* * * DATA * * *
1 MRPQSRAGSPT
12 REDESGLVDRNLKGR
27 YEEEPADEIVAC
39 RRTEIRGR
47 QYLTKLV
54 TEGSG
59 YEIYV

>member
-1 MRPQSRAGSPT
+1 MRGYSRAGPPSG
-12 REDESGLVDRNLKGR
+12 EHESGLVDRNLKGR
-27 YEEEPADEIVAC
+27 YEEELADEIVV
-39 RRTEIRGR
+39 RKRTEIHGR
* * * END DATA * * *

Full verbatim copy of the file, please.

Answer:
1 MRPQSRAGSPT
12 REDESGLVDRNLKGR
27 YEEEPADEIVAC
39 RRTEIRGR
47 QYLTKLV
54 TEGSG
59 YEIYV

>member
-1 MRPQSRAGSPT
+1 MRGYSRAGPPSG
-12 REDESGLVDRNLKGR
+12 EHESGLVDRNLKGR
-27 YEEEPADEIVAC
+27 YEEELADEIVV
-39 RRTEIRGR
+39 RKRTEIHGR